LYNNWOOD — Neighbors recently posted a large paper sign at the entrance to a cul-de-sac near Meadowdale High School.
It read, “Welcome to Wallyhood.”
That’s a nod to Wally Webster II, a retired banker who has lived here since 1979.
Webster, 71, grew up in the segregated South. He saw his parents encounter barriers to voting and then observed people who wouldn’t bother to register. That fueled an interest in politics and activism. These days, he’s a trusted friend and adviser to Lynnwood’s mayor and has the ear of just about anyone in local elected office.
He calls himself a “type Double-A personality.”
Originally from Alabama, Webster moved to Pasco as a teen. He couldn’t believe how much discrimination existed there, too, not in law but in practice.
Webster began organizing marches and protests, with a focus on housing and employment opportunities. Before he was of voting age, he coordinated door-to-door registration drives. He also led an effort in Pasco to ensure that black elementary students weren’t isolated within one school, and he helped obtain grant money to hire that city’s first black police officer.
Through politics, Webster met Dan Evans, who was then running for another term as governor. Webster opened a local office for the candidate’s campaign.
After high school, he was facing draft into the U.S. Army and decided to volunteer for the Air Force instead. He served in Japan during the Vietnam War. He returned to Tri-Cities and started community college on the G.I. Bill.
As the years passed, Webster decided it wasn’t enough anymore for him to criticize social institutions for how they treated, paid and promoted people of color.
“My thought then was I have protested and marched and demonstrated from the outside looking in,” he said. “I thought if I could get on the inside, I could facilitate change more effectively.”
Webster was hired as the director of affirmative action for Central Washington University in Ellensburg in the early 1970s. He finished his bachelor’s degree in accounting and business and also earned a master’s in organizational behavior.
He liked math because the answers depended on accuracy, not speed, he said. He took longer than his peers to work out problems, but it was a subject where stubbornness paid off.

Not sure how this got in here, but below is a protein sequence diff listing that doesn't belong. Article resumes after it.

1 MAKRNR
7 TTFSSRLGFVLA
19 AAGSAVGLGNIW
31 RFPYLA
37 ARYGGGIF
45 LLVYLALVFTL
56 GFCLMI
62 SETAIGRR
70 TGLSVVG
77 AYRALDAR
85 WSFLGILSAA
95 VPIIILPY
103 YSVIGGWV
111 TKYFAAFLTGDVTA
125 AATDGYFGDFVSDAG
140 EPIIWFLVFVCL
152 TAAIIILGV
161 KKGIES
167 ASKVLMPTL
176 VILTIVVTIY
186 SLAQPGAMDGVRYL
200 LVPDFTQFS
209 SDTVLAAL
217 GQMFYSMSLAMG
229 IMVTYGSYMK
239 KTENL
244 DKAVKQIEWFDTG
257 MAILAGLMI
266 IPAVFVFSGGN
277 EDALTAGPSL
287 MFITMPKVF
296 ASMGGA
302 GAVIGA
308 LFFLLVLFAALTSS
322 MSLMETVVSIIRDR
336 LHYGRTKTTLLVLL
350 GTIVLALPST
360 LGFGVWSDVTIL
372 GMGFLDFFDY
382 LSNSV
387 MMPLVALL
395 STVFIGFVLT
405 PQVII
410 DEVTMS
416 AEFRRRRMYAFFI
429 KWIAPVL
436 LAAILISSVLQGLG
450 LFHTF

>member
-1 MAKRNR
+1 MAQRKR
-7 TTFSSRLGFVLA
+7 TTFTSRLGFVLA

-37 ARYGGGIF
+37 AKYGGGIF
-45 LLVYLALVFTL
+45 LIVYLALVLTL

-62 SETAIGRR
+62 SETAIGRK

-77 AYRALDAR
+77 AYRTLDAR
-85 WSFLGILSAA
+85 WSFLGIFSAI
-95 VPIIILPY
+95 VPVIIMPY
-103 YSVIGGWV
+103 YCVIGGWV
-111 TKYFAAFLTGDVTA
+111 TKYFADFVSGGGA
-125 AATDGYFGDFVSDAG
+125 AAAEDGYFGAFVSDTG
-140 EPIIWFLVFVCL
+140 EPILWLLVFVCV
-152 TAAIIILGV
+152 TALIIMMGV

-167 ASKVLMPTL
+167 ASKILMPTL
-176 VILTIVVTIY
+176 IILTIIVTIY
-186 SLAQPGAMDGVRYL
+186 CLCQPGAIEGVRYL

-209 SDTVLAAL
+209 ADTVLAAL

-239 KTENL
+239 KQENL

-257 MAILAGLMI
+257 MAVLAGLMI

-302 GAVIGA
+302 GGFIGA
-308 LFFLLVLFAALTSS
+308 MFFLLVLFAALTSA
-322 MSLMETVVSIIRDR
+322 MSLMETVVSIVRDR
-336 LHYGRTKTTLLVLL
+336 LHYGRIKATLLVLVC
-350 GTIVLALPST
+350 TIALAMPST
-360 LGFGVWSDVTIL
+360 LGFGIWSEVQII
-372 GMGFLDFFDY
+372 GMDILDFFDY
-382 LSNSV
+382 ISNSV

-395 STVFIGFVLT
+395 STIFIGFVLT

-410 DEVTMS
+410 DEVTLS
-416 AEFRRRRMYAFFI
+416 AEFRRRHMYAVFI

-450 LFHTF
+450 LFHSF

Eventually, he ended up working as an employment recruiter. In talking to other recruiters, he accidentally got himself recruited. He was hired at a bank in Seattle, again overseeing affirmative action efforts.
The economists and mortgage advisers at the bank suggested he move his young family to south Snohomish County.
He stayed in banking for 31 years and retired as a senior vice president.
His involvement over the years has included serving on his church leadership board and the city of Lynnwood’s diversity commission. Lately he has been talking to the police department about needed outreach on race-related issues. He also is helping with Lynnwood’s new sister city program with a town in South Korea.
A few years ago, Webster got to know Nicola Smith, who is now Lynnwood’s mayor. He served as her assistant campaign treasurer in 2013. He also spoke at her first State of the City address in 2014 and at a July peace rally organized by the city.
He sees an ongoing need “to tell the Lynnwood story,” he said. He and the mayor’s husband have been volunteering together. They take pictures of trails, wildlife and construction projects for the city to use in promotional materials.
He never wanted to live among strangers, and he takes pride in his neighborhood. The place dubbed “Wallyhood” on that temporary sign is where neighbors share fresh homemade blueberry pie, and where a few beers get sipped among friends on the sidewalk on holiday weekends.
He and his wife, Martha, have been married 47 years. Their daughters, Demetriah and Denae, graduated from Meadowdale High School and the University of Washington. Grandson Tyson, 8, was hanging out with Webster earlier this week before football practice.
Webster takes the boy with him to City Council meetings and political chats with friends. He wants his grandson to know how government works, “and that you need to be involved in it,” he said.
“In order for it to get better when you are an adult,” Webster said, “you’ve got to make something happen, so this place is better than it was.”
Rikki King: 425-339-3449; email@example.com; @rikkiking.